The next time someone uses 25th Hour as an example of how great Spike Lee has been, please remind them that was 2002. And while that film remains a vital, dramatic look at post-9/11 America it is also the last time Lee has done anything of real cultural significance as a feature. Films such as Red Hook Summer and She Hate Me have tried, but were either too corny or too preachy to be effective, while Lee's for-hire work has also suffered. Lee has courted a ton of controversy for his latest effort, Chi-Raq, and it's in that controversy that Lee has regained the fire and passion that spurred his early career. Despite a tone that wobbles out of balance on occasion, it works as a stinging indictment of the gun culture and corrupt law enforcement system that plague this country. Something got Lee real mad, and when he's mad he's real good.
Forget all of the Chicagoans who haven't seen the movie yet still feel the need to complain; Chi-Raq doesn't minimize the Windy City's gang violence problem. Using music, satire, and dashes of broad comedy, Lee and writer Kevin Willmott make an impassioned plea for societal and cultural change. And no, it doesn't excuse African-Americans for the part they have to play, but calls on them to take responsibility as shepherds of that change. The way it makes these points is inconsistent, but the message holds firm throughout.
Based on Aristophanes' Greek comedy "Lysistrata", the film draws greater inspiration from Liberian activist Leymah Roberta Gbowee, who encouraged women to withhold sex from their men in order to bring about peace. Teyonah Parris (seen recently in Dear White People) play Lysistrata, a sexy and curvy Chi-Town girl dating a local rap thug meaningfully-named Chi-Raq (Nick Cannon) because of his gang ties and penchant for gun violence. Lysistrata doesn't care about any of that; she's too far in lust to see anything beyond what's immediately in front of her. But after her man becomes the target of a rival gang (led by a wonky eyepatched Wesley Snipes) and the young daughter of a nearby mother (Jennifer Hudson) is gunned down in the crossfire, Lysistrata begins to wake up. With the encouragement of a stoic neighbor (Angela Bassett) she rallies the women with a cry of "No peace, no piece", to deny their men sexual pleasure until the violence stops.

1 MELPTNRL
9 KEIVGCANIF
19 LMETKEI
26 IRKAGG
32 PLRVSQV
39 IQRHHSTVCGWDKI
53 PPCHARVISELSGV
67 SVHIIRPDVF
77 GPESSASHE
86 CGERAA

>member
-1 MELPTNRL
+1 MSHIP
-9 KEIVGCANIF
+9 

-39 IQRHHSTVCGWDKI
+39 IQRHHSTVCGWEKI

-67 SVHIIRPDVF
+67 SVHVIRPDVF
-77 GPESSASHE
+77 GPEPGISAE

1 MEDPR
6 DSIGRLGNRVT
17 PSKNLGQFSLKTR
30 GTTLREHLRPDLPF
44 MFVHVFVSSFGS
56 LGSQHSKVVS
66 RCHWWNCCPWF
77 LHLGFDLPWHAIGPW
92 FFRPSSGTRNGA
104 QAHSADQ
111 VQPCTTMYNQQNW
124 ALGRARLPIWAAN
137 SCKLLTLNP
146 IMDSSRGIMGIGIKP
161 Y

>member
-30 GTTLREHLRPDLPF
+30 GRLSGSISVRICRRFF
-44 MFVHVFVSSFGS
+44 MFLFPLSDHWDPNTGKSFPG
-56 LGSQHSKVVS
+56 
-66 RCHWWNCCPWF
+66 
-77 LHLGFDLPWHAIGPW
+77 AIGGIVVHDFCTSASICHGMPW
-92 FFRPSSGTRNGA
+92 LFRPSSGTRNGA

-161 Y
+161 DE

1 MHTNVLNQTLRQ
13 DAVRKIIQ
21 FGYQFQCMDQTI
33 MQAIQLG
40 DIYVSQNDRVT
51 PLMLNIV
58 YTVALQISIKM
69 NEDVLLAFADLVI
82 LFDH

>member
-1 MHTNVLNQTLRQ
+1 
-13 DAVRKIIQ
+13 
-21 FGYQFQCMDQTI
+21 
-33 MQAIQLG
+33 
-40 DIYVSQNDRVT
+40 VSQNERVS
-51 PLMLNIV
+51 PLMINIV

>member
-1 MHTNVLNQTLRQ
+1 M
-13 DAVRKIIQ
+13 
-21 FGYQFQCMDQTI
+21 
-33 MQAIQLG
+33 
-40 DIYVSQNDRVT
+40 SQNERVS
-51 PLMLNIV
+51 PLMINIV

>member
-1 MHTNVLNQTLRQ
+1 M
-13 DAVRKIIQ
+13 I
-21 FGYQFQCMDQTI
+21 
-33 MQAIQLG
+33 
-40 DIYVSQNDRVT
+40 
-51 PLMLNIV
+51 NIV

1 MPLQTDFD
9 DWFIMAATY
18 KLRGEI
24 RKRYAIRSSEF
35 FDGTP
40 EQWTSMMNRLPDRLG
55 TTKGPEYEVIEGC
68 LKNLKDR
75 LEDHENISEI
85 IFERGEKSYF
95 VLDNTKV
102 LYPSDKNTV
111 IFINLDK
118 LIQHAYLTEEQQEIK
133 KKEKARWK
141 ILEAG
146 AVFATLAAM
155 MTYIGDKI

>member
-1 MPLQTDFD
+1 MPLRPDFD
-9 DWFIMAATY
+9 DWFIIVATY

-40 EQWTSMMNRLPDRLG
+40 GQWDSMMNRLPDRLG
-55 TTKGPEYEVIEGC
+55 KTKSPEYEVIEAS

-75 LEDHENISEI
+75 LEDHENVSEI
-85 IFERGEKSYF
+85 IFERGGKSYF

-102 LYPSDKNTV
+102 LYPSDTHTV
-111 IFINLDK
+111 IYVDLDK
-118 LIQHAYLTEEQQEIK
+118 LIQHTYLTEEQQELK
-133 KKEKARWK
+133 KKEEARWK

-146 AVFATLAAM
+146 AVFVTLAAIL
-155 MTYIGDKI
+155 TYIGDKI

"In the style of time, 'Stophanes made that shit RHYME!", shouts a jubilant Samuel L. Jackson as Dolomedes, our flamboyant guide/Greek chorus through. The screenplay does indeed use rhyming verse throughout, and initially it proves problematic in establishing a firm perspective because it's so distracting and out-of-place in the gritty, blood-soaked streets of Chicago. But it also adds a certain fairy tale quality that bolsters the film's ironic nature. That said; Chi-Raq is best when it sets aside the obvious attempts at humor and goes straight for the gut. John Cusack shows more fire than he has in years as Reverend Mike Corridan (based on a real-life person), who delivers a searing plea to the people of Chicago to hold their politicians and the legal system accountable. Not just about gun violence, the film encompasses a number of hot-button issues such as the for-profit prison system, police violence, and corrupt politicians. The #BlackLivesMatter movement is referenced repeatedly, and so is culturally-ignorant Presidential candidate Ben Carson who would rather blame his own people than deal with issues substantively. Often backed by Cannon's powerful anthem, "Pray 4 My City", Chi-Raq has an urgency and immediacy that Lee's films have lacked for far too long.
Interestingly, it's when dealing with the subject of sexual power that the film loses its way. Lysistrata is an intensely sexual figure and knows it, flaunting that power in the faces of horny and pig-headed men who challenge her. This includes an inept military, with Lysistrata seducing an aging, racist general one of the film's weirdest and least necessary turns. It also includes a men's club of chauvinists (led by the underrated Steve Harris) who come across as oversexed frat boys rather than enlightened challengers to the ladies' plot. There's no ideological counter to what the women are doing; everyone on the opposing side are presented as idiots, which may be what Lee and Willmott were going for but it does them no good in making a well-rounded case. And that is what Chi-Raq is aiming to do, when all is said and done. Tying sex and violence together through humor is an ambitious task that the film never quite pulls together.
With everybody from Isiah Whitlock Jr. (delivering his infamous "Shiiiiittttt" to overlong effect), Roger Guenveur Smith, Harry Lennix, Dave Chappelle, La La Anthony, and D.B. Sweeney making appearances. Lee has emptied out his Rolodex in putting together one of his largest ensembles yet. But it's Teyonah Parris and a surprisingly effective Nick Cannon who stand tall throughout, navigating the film's many narrative shifts effortlessly. While it may be necessary to keep Lee's recent filmography in mind when putting Chi-Raq in proper context, it's the most obvious proof that the director is inching his way back into top form.
Rating: 3 out of 5